Graduation from college seemed like no big deal. I was graduating with a bachelor’s degree in English and was staying at my university for graduate school. I should’ve been more excited. I wasn’t. I was ready to be done and to move on.
Mom, dad, sister, grandmother, and grandmother’s boyfriend all came down to watch me walk across the stage. Out of all of us, Mom was the most excited.
She was dressed up in a simple blue shirt and a white skirt with a floppy white sun hat and was rapidly taking pictures. Pictures of me, pictures of me and Dad, pictures of me and Dad and my diploma, pictures of me and my sister, pictures of me and Grandma, pictures of me and my diploma, etc. Fully blinded from the flash, our family made way to the car where they would fight for parking, walk in the heat to some seats, and try to snag a decent view of the stage from the football stadium bleachers. When I was done corralling them into the car and away so I could finish getting ready, I reflected on the four years I had been away from them all.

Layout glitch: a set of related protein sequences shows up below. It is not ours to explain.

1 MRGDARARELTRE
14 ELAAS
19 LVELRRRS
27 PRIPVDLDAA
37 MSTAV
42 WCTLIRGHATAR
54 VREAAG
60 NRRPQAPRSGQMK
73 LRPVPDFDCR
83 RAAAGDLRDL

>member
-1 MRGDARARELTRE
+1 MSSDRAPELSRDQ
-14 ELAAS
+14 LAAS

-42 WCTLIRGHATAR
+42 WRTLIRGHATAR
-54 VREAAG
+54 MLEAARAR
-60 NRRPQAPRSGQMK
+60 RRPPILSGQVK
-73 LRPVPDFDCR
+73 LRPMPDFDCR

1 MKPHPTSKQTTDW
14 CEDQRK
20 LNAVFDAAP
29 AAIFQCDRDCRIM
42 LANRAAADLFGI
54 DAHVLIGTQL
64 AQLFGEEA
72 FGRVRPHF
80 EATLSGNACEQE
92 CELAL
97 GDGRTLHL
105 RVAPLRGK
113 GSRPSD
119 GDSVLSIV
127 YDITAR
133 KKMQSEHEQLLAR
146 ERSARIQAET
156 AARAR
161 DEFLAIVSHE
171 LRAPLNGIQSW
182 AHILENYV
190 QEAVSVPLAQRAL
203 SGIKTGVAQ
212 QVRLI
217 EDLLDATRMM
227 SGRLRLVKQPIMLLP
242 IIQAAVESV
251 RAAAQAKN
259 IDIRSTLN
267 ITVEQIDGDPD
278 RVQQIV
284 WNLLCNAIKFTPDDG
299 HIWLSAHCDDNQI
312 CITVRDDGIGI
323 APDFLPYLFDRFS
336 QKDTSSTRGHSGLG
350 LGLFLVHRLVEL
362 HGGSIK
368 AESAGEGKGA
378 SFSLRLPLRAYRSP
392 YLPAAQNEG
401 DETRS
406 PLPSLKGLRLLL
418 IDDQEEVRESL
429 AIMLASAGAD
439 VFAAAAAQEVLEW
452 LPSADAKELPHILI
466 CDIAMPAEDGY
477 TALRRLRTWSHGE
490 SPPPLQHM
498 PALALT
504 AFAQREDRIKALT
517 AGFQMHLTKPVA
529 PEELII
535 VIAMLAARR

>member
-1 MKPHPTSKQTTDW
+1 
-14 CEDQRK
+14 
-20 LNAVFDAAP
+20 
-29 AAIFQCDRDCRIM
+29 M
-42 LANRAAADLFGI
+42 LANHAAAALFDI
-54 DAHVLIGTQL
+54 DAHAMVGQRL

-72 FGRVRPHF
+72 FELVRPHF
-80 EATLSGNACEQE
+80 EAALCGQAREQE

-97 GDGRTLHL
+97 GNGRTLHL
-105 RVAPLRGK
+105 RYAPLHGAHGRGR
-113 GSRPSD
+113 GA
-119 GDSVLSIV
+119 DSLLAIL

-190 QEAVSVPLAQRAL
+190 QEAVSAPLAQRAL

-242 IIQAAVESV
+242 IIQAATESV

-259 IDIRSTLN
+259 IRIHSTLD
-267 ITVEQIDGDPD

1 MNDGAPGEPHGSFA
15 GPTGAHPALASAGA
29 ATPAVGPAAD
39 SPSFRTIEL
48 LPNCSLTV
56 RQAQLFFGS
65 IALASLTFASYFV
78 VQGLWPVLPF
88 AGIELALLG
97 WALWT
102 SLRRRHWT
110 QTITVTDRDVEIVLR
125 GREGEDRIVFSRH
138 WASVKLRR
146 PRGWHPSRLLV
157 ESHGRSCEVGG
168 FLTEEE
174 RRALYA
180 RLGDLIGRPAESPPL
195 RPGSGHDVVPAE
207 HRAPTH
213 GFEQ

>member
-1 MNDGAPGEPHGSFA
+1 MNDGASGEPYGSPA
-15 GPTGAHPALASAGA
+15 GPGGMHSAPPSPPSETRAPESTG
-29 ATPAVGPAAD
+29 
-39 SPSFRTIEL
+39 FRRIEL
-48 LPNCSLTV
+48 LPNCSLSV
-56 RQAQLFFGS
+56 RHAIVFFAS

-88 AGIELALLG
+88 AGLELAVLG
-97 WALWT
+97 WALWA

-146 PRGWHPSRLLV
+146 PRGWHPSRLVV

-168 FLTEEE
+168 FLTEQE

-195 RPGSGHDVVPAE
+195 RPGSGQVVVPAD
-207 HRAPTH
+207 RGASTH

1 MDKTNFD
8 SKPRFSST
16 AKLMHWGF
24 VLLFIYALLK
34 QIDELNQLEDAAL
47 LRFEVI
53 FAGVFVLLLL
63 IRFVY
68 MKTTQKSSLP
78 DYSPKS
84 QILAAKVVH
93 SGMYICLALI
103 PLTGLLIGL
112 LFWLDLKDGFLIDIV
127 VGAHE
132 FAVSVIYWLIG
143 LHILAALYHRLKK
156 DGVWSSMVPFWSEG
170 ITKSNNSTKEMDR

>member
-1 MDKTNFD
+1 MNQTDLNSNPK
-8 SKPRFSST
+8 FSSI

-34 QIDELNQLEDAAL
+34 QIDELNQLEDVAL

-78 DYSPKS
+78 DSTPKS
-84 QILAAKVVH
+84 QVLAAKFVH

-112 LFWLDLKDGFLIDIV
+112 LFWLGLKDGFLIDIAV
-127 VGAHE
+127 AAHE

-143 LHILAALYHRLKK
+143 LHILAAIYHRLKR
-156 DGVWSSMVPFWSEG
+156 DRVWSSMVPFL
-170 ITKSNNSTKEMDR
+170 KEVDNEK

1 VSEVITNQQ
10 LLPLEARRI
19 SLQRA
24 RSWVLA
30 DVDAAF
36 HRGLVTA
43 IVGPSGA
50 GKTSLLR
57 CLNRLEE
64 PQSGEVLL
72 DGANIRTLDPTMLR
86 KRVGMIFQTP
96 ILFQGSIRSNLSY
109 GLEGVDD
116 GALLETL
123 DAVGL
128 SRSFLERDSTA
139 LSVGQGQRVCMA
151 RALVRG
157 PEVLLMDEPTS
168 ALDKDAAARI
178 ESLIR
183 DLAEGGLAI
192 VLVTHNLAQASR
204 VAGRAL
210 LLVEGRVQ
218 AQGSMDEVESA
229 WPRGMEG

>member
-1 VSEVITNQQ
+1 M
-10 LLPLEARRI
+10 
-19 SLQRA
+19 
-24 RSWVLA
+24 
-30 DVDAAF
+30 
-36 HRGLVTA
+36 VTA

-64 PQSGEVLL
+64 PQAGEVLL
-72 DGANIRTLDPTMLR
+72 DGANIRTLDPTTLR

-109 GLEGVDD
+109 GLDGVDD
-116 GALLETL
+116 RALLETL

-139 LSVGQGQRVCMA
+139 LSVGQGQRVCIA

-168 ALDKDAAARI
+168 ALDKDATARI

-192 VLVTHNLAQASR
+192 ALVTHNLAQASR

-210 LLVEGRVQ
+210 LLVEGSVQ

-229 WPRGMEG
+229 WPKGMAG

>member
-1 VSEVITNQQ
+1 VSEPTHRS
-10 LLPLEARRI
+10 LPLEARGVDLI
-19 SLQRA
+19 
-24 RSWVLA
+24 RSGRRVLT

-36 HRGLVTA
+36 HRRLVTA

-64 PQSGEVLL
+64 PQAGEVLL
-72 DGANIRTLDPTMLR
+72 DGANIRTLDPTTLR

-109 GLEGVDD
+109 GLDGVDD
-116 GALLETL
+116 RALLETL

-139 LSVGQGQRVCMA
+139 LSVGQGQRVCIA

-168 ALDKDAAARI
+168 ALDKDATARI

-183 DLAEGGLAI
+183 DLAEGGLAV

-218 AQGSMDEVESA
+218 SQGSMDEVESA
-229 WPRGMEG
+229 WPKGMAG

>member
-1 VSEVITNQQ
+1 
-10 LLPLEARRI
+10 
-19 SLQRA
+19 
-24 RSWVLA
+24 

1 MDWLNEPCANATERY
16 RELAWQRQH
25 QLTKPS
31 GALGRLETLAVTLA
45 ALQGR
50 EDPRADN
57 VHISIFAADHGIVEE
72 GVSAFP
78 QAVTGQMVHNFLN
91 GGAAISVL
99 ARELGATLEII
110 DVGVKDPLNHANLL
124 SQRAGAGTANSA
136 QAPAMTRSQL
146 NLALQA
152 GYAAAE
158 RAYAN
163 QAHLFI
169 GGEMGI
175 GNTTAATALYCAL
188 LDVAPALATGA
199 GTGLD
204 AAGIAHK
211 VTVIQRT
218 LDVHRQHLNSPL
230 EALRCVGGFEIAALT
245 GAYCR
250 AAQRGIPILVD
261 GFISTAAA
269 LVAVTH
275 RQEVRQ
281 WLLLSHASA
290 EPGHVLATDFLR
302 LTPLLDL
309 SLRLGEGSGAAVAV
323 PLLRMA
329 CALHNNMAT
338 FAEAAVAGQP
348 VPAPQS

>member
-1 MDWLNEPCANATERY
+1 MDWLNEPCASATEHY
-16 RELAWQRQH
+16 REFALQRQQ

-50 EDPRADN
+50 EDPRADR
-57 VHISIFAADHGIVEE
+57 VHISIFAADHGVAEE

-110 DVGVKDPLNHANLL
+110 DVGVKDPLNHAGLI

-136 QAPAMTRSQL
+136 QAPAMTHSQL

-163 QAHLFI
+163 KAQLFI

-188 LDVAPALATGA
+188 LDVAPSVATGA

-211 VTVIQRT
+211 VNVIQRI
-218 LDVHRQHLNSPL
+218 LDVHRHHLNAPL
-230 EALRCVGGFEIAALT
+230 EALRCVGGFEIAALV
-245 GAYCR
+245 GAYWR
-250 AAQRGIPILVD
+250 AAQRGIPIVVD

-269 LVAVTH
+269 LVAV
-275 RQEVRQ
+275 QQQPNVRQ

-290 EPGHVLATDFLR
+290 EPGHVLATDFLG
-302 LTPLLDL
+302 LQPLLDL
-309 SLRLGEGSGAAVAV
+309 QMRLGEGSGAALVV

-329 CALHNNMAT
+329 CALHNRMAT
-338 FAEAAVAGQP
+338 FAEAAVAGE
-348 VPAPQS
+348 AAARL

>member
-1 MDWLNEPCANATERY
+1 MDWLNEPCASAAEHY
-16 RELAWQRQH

During those four years, I relied on my mother the most. My mother drove two hours to see me when I was sick. Twice. She made PB&J, chicken noodle soup, and made me take jarfuls of Vitamin C. Mom was also my hairdresser, providing free hair cuts any time I drove down for a visit. Mom was my chef when I came home as well providing PB&J, pasta, and sometimes a meal out downtown.
While panicking over some financial or academic crisis, I called Mom.
While crying over a broken relationship or a fight with a friend, I called Mom.
When I was angry with Dad or my sister, I called Mom.
When I was upset over a situation at work, I called Mom.
Before midterms, I called Mom.
After midterms, I called Mom.
When I had to move to a new apartment, I called Mom. Twice.
Twice, Mom drove her SUV up with the trailer attached and worked over a weekend to move all of my stuff up and down flights of stairs.
When I was sick and needed to go to the hospital back home, I called Mom.
When I walked across stage and took my seat, I called Mom. A “thank you” wasn’t enough, but I could hear her throat swell with tears when I said, “I love you.”